Humans have been fascinated by their own behaviour for thousands of years. Understanding each other has been critical for survival – both as Neanderthals and in today’s corporate world. A successful employee will not only possess the right skills, but their working style often matches their role requirements. However, an individual’s working behaviour type isn’t always apparent on the CV, so how can you gain an additional understanding of whether they’re the right fit for your company
I am a great fan of curation and use Scoop-it on a regular basis to bring together and publish articles and blogs on key areas of interest. One of my curates is called “New Leadership” and a couple of weeks ago one of my Twitter followers asked me what I meant by that. It was a fair question and following the death last year of Margaret Thatcher, it was one which got me thinking about the way that our concept of leadership has changed over the last couple of decades.
Here’s the problem: More than ever before, change is the rule, not the exception, in business. Globalization means more competition. The technology that makes you better than your competition today is obsolete tomorrow. Any knowledge you already possess is depreciating at an accelerating rate. How do you cope with the instability of it all?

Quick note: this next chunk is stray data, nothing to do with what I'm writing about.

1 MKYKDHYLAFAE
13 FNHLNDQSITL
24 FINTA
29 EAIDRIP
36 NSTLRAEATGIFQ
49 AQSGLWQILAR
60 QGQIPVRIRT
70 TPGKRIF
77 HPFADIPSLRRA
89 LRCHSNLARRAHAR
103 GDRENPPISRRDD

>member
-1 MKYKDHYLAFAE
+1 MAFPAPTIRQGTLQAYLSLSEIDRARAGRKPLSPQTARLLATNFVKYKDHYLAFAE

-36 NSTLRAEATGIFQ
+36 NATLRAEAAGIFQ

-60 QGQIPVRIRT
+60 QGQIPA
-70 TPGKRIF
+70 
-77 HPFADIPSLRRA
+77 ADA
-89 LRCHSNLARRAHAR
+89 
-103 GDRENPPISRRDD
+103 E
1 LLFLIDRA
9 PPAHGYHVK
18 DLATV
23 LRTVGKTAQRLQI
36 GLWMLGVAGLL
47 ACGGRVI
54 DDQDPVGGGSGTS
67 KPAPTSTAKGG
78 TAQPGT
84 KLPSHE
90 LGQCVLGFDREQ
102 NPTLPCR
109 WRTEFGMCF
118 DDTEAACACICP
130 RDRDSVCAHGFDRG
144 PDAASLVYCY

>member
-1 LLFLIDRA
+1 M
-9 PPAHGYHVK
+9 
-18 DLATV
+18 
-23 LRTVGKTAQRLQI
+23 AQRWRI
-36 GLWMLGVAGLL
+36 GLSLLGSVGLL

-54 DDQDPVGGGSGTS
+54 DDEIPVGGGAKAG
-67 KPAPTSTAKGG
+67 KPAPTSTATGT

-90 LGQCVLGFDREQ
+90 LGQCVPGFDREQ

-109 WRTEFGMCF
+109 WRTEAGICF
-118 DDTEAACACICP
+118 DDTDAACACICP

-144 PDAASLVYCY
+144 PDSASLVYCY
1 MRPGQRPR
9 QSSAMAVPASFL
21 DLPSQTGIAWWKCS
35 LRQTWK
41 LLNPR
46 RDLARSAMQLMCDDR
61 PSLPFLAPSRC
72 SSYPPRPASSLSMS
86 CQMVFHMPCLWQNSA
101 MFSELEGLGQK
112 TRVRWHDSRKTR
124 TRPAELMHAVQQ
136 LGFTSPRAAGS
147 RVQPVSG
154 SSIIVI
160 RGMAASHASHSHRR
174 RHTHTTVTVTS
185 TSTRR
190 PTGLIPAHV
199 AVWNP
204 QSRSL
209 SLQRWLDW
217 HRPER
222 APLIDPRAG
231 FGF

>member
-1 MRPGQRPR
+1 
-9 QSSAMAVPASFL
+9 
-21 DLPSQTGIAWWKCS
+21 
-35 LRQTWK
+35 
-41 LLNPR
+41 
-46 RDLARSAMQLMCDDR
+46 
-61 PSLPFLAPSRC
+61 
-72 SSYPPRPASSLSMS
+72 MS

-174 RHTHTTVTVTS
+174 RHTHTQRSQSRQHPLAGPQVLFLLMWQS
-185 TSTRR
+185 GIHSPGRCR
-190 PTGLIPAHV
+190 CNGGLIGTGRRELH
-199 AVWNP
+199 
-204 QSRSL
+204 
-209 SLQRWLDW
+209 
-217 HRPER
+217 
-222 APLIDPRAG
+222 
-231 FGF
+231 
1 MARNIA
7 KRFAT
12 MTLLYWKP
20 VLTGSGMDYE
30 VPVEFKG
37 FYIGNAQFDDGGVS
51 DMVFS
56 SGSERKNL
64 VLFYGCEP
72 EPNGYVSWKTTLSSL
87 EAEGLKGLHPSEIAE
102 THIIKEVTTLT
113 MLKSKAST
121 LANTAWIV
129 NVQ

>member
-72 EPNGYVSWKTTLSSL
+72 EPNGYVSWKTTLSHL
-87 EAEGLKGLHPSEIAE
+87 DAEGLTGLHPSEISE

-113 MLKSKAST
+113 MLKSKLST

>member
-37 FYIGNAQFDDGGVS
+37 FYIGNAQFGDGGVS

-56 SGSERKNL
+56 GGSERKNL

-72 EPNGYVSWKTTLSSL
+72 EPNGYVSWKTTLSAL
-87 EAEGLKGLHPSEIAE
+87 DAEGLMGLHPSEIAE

Can we lead by fear? Can we motivate when we are fearful? Strictly speaking, fear isn’t a motivator its a reaction to feeling threatened. Fear takes over when we act in order to prevent something negative from happening. The best motivators are positive. We can rally around them. They connect to us and our sense …
The 21st century leader must have the ability to make the most out of every situation. They are courageous and not afraid to challenge the status quo and push the boundaries to make things better. Because of these qualities and many others, the best leaders know how to get the most out of people; they enable the full potential in others.
Managing a hospitality business worth £80 million, I know only too well the importance of staff engagement. My philosophy is that to get the very best service for my clients and consumers, as well as my P&L, engagement is paramount.
Having recently been reaccredited for Investors in People (IIP), I was looking for something that would take us to the next level, complement our incentive schemes and employee initiatives, and drive up our Employee Net Promoter Score (ENPS).